Relationship triggers and de-escalation.

It feels agonizingly counter-intuitive for most of us, but rather than trying to express ourselves more clearly, or even to understand or empathize with our partner, we need to first turn our attention inward and attend directly to our own poor, suffering, anxious nervous system.

This isn’t an intellectual or communication task, it’s physical and internal. Most of us assume that anxiety is mental, but our nervous system resides more in our body than in our mind, and so it’s our body that holds the key. Not thinking, not talking, but attending to the body, your body, directly.

As much as we are tempted to seek relief outwardly, from our partner, through attempted communication, negotiation, empathy, or understanding, this is usually a case of putting the cart before the horse. It can be much more effective to turn inwards first, moderating our own nervous system. You can read my simple 3-step system for soothing an activated nervous system by clicking here.

Here we’re faced with the paradoxical, delicate and oftentimes confusing dance between self-care and other-care, between being an autonomous individual and being connected through relationship. The fact is, neither of these states are absolute or entirely exclusive; we are simultaneously distinct AND connected.

We live in an age of utility, and my client couples often expect practical tools and solutions that they can apply immediately. The advice I give is this: Practice attending to your own nervous system arousal, turn inward, as you simultaneously remain present and connected with your partner. Easy in theory, but not in practice.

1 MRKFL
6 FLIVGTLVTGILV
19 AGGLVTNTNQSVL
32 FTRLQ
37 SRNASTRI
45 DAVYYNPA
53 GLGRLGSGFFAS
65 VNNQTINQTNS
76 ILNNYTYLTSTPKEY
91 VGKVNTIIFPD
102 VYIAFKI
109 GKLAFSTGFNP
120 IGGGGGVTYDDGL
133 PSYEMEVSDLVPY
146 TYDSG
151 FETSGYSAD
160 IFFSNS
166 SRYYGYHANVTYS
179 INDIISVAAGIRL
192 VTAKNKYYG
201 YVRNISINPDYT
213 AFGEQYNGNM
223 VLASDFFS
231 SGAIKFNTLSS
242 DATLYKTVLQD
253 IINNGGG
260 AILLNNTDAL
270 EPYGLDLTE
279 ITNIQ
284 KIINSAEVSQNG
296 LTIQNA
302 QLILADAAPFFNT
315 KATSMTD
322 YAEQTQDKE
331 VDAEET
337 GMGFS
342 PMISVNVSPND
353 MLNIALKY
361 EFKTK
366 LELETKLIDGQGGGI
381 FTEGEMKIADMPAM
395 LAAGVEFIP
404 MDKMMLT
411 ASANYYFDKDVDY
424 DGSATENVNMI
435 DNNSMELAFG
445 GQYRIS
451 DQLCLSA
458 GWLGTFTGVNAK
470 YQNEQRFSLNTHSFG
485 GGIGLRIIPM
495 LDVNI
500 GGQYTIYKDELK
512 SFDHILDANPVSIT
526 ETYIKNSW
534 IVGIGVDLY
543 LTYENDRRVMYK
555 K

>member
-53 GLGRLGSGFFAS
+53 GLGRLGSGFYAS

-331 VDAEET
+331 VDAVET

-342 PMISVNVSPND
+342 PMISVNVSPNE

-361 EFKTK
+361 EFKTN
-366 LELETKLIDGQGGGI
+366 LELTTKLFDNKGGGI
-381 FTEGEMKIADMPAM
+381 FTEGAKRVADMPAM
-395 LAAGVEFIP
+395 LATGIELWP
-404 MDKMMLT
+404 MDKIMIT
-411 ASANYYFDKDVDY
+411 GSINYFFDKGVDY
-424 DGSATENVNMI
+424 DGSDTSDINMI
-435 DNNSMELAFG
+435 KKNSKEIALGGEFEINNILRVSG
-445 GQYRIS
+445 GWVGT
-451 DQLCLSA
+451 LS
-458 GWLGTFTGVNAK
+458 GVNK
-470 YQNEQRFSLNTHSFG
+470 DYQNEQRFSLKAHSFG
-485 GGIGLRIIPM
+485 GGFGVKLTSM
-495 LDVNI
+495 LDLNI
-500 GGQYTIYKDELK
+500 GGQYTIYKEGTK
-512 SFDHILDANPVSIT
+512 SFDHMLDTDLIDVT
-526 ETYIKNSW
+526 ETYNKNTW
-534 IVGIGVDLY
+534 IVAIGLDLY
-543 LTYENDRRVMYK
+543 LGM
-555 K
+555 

I will sometimes have them practice this in our sessions. In family systems theory this experience of feeling ourselves as distinct and autonomous, while simultaneously connected, is known as differentiation. Think of it this way – Your ability to defuse your own triggers in relationship while also caring for your partner is determined by your level of differentiation. This practice of becoming differentiated begins with a conceptual understanding (hopefully this article helps; for more support have a look at my book), and then becomes a life-long practice of moderating your own nervous system and soothing your own anxiety.

Only by developing this kind of deeply personal relationship with our own inner workings can we manage to stay grounded solidly in ourselves even in the face of our partner’s and our own anxiety and emotional triggers. As we become more skilled at this, we may uncover unresolved issues – resentment, hurt, trauma – that do want attention, and then a focus on communication, conversation, discussion can be fruitful, but without first attaining a sufficient level of self-management and differentiation we end up stuck in the same old mess of hair-trigger nervous system activation. Yes, it’s hard work, but it’s required if we want to have mature, satisfying relationships.

Like what you’re reading here?
You’ll love my new book.
Read the first 10 pages free.

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Campbell River Marriage Counselling Justice Schanfarber Trying to grow, fix, change, understand or save your marriage? I provide couples therapy, marriage counselling, coaching and mentoring to individuals and couples on the issues that make or break relationships – Sessions by telephone/skype worldwide. Email justice@justiceschanfarber.com to request a client info package. www.JusticeSchanfarber.com